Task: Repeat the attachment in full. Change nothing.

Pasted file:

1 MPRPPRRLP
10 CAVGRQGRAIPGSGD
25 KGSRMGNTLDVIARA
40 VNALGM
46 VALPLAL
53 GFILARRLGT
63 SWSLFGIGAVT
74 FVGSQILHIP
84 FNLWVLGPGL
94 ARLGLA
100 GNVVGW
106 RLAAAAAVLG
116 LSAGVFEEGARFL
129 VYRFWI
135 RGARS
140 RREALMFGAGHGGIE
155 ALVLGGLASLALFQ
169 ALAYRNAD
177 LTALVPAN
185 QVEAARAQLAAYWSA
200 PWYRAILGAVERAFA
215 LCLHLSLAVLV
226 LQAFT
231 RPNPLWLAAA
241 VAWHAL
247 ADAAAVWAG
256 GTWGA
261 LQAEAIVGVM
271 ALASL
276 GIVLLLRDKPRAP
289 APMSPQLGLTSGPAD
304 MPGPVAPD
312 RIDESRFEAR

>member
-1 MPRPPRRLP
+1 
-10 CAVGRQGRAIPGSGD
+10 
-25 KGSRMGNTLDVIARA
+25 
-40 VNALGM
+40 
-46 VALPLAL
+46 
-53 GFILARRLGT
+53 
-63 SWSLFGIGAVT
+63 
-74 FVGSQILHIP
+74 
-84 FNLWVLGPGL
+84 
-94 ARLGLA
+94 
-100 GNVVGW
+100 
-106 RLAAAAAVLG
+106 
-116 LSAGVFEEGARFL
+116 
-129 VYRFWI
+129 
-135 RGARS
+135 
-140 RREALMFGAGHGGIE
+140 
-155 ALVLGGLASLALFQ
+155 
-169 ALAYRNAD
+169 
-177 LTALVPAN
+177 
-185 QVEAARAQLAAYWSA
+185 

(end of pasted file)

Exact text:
1 MPRPPRRLP
10 CAVGRQGRAIPGSGD
25 KGSRMGNTLDVIARA
40 VNALGM
46 VALPLAL
53 GFILARRLGT
63 SWSLFGIGAVT
74 FVGSQILHIP
84 FNLWVLGPGL
94 ARLGLA
100 GNVVGW
106 RLAAAAAVLG
116 LSAGVFEEGARFL
129 VYRFWI
135 RGARS
140 RREALMFGAGHGGIE
155 ALVLGGLASLALFQ
169 ALAYRNAD
177 LTALVPAN
185 QVEAARAQLAAYWSA
200 PWYRAILGAVERAFA
215 LCLHLSLAVLV
226 LQAFT
231 RPNPLWLAAA
241 VAWHAL
247 ADAAAVWAG
256 GTWGA
261 LQAEAIVGVM
271 ALASL
276 GIVLLLRDKPRAP
289 APMSPQLGLTSGPAD
304 MPGPVAPD
312 RIDESRFEAR

>member
-1 MPRPPRRLP
+1 
-10 CAVGRQGRAIPGSGD
+10 
-25 KGSRMGNTLDVIARA
+25 
-40 VNALGM
+40 
-46 VALPLAL
+46 
-53 GFILARRLGT
+53 
-63 SWSLFGIGAVT
+63 
-74 FVGSQILHIP
+74 
-84 FNLWVLGPGL
+84 
-94 ARLGLA
+94 
-100 GNVVGW
+100 
-106 RLAAAAAVLG
+106 
-116 LSAGVFEEGARFL
+116 
-129 VYRFWI
+129 
-135 RGARS
+135 
-140 RREALMFGAGHGGIE
+140 
-155 ALVLGGLASLALFQ
+155 
-169 ALAYRNAD
+169 
-177 LTALVPAN
+177 
-185 QVEAARAQLAAYWSA
+185 